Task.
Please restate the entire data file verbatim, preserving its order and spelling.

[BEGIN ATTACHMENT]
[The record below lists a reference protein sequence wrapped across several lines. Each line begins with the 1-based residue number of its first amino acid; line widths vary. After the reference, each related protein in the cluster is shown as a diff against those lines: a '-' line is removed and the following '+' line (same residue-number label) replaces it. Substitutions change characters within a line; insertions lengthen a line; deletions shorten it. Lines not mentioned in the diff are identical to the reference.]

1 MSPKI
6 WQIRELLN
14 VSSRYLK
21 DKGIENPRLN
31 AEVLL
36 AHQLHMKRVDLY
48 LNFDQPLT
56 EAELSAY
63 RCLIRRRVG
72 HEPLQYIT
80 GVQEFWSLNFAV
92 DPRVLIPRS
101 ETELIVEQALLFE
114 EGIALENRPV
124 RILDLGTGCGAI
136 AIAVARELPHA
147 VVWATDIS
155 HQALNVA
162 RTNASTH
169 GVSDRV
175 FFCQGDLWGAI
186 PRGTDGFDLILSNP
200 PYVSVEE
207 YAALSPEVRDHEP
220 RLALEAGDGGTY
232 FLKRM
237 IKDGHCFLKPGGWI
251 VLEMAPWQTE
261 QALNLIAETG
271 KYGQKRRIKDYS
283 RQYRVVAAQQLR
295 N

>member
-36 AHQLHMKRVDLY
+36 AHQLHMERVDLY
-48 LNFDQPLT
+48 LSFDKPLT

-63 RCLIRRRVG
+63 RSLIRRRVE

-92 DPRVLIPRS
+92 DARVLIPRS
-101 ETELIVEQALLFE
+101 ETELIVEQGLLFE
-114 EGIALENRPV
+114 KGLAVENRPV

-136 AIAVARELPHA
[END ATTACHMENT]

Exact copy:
[The record below lists a reference protein sequence wrapped across several lines. Each line begins with the 1-based residue number of its first amino acid; line widths vary. After the reference, each related protein in the cluster is shown as a diff against those lines: a '-' line is removed and the following '+' line (same residue-number label) replaces it. Substitutions change characters within a line; insertions lengthen a line; deletions shorten it. Lines not mentioned in the diff are identical to the reference.]

1 MSPKI
6 WQIRELLN
14 VSSRYLK
21 DKGIENPRLN
31 AEVLL
36 AHQLHMKRVDLY
48 LNFDQPLT
56 EAELSAY
63 RCLIRRRVG
72 HEPLQYIT
80 GVQEFWSLNFAV
92 DPRVLIPRS
101 ETELIVEQALLFE
114 EGIALENRPV
124 RILDLGTGCGAI
136 AIAVARELPHA
147 VVWATDIS
155 HQALNVA
162 RTNASTH
169 GVSDRV
175 FFCQGDLWGAI
186 PRGTDGFDLILSNP
200 PYVSVEE
207 YAALSPEVRDHEP
220 RLALEAGDGGTY
232 FLKRM
237 IKDGHCFLKPGGWI
251 VLEMAPWQTE
261 QALNLIAETG
271 KYGQKRRIKDYS
283 RQYRVVAAQQLR
295 N

>member
-36 AHQLHMKRVDLY
+36 AHQLHMERVDLY
-48 LNFDQPLT
+48 LSFDKPLT

-63 RCLIRRRVG
+63 RSLIRRRVE

-92 DPRVLIPRS
+92 DARVLIPRS
-101 ETELIVEQALLFE
+101 ETELIVEQGLLFE
-114 EGIALENRPV
+114 KGLAVENRPV

-136 AIAVARELPHA